If you are looking for some serious pessimism try this

Two articles about a pretty bleak economic future driven by the usual combination of leftist ignorance and envy. The first is on Impoverishment: America’s New Normal. It’s not just America’s but will be shared out among the formerly first world economies of the once free-market West.

The defining American middle class is devolving toward poverty. The 1970’s brought an undeniable economic retreat: the disappearance of the traditional middle class housewife into the workplace. A declining standard of living was heralded as a feminist triumph. The linked map illustrates the accelerated middle class economic decline since the 2008 financial crash; today, 20% of American families include no workers and most Americans receive government benefits….

Rather than awaiting recovery, the people and even more, the government, need to learn again what is needed to survive in a world where others have risen up to compete. Until then, impoverishment seems likely to be the new normal for America and for similar reasons, for much of the rest of the world as well.

That was the good news story. There is then this second article. Let me start with the final para which is not as farfetched as you might like to think although it goes a step or two too far even for me. But who’s to say this is not actually possible:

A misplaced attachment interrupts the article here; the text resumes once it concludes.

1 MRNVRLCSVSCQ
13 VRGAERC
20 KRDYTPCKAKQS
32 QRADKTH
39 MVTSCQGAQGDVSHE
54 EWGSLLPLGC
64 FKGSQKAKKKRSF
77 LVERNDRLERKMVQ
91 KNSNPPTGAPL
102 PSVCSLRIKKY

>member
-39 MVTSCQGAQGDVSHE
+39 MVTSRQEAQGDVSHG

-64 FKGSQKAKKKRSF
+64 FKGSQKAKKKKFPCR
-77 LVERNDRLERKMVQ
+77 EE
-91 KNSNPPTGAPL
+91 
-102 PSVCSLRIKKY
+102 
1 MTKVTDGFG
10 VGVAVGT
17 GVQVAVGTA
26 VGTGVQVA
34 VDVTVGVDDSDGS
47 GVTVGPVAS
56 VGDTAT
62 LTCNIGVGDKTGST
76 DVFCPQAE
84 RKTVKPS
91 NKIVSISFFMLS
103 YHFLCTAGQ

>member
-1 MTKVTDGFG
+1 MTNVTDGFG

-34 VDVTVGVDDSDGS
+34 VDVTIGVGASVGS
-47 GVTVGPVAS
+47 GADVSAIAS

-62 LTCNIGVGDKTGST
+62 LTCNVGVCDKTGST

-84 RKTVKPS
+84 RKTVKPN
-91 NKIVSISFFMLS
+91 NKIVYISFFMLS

For us Westerners, living standards equality with the Third World appears inevitable, probably within the next 20 years. The only question is whether emerging markets will in turn acquire Western “barnacles,” thereby reducing the entire planet’s living standards to a level at which the Industrial Revolution might just as well never have happened.

Well, we will still have our TVs and iPhones so there will be something. But it will not be the kind of flush economic security that we were all once so used to. Our political and economic understanding is so pitiful and we are driven by a short-term shallowness that is terrifying if you have the kind of vision discussed.

U.S. productivity growth declined from 2.8% per annum in the period 1948-73 to 1.8% per annum in 1974-2010 to 0.6% per annum in 2011-15 – almost entirely owing to regulation rather than to public sector bloat, which has increased only moderately since 1970. However the EPA and other big regulatory agencies date to the 1970s, and coincide eerily with the end of the post-war U.S. productivity bonanza. Monetary policy, by distorting the free market’s asset allocation process, undoubtedly bears part of the responsibility for the further post-2011 slump in productivity, but there’s no question the Obama administration’s thirst for regulation has made matters worse. Only in retrospect will we be able to allocate blame accurately between the two factors.